U.S. refiners, many of whom have enjoyed strong profitability due to the wide disparity between domestic and global crude oil prices, continue to do all they can to exploit the U.S. shale boom and secure access to cheap domestic crude oil.
In addition to the traditional mode of transport – pipelines – a handful of refiners have invested heavily in rail and other infrastructure assets, as well as signed deals with third-party transportation providers, to boost the flow of cheap inland crudes to their refineries across the country. Let's take a closer look at two refiners that are going above and beyond merely boosting their usage of domestic oil.
First up is San Antonio-based Valero (NYSE:VLO), which recently ordered 5,320 new rail cars to move discounted inland crudes to its refineries in Louisiana and California. Of the new rail cars, 1,600 will be coiled cars to deliver anywhere from 25,000 barrels per day to 30,000 barrels per day of undiluted bitumen to the company's St. Charles refinery in Louisiana.
The new rail cars, which cost the San Antonio-based refiner about $750 million, may also be used to move heavy sour Canadian crude oil to the company's Wilmington refinery in California. In addition, Valero announced in March that it will construct a 70,000 barrel per day crude oil offloading facility at its Benicia refinery in California. The project, expected to cost about $30 million, will allow the company to substitute more expensive foreign crudes with cheap domestic oil.
Next up is Phillips 66 (NYSE:PSX), which recently said it will boost shipments of cheap domestic crudes to its refineries across the country by as much as 130,000 barrels a day, as it joins forces with third-party operators to deliver U.S. and Canadian crudes via pipeline and rail.
"We are aggressively pursuing increased access to advantaged crudes in North America by partnering with leading third-party transportation providers and better leveraging our own system capabilities," said Greg Garland, chairman and CEO of Phillips 66.
The company has a deal in place with Enbridge Energy Partners (NYSE:EEP), set to go into effect this month, which will allow rail shipments of Bakken crude oil to the company's East and West Coast refineries. The rail cars will be loaded at Enbridge's terminal in Berthold, N.D., and shipments could ramp up to 35,000-45,000 barrels a day by the fourth quarter.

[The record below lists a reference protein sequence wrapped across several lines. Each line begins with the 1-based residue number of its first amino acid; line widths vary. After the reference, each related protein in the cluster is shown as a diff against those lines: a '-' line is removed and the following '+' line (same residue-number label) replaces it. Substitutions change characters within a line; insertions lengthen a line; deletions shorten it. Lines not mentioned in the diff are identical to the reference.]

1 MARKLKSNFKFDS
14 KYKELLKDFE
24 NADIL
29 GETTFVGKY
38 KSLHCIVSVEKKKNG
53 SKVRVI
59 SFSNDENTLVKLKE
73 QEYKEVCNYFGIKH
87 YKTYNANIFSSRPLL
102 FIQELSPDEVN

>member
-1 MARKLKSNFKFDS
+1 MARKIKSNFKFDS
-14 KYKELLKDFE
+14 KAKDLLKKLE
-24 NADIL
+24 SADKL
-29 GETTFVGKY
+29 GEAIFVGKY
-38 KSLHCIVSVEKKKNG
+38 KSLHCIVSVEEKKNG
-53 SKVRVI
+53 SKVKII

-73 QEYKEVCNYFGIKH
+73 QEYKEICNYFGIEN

In addition, Phillips inked a deal with Targa Resources Partners (UNKNOWN:NGLS.DL) last year, which will provide rail-unloading and barge-loading services for crude shipments to the company's Ferndale, Wash., refinery. And another agreement with Magellan Midstream Partners (NYSE:MMP) will provide the company's Ponca City, Okla., refinery with greater access to crudes from the nearby Mississippi Lime play, starting in late 2013.
While investors are concerned about the recent narrowing of the spread between domestic crude oil, benchmarked to West Texas Intermediate (WTI), and Brent, the global benchmark, and its impact on Phillips' and Valero's profitability, there is good reason to believe the spread should widen back out to healthier levels by late this year or early next year.
Though a host of new pipeline projects slated to come on line this year should relieve the downward pressure on WTI prices, the sheer scale of U.S. oil production suggests that the additional takeaway capacity provided by these projects will likely prove insufficient in maintaining a narrow spread, at least in the short term.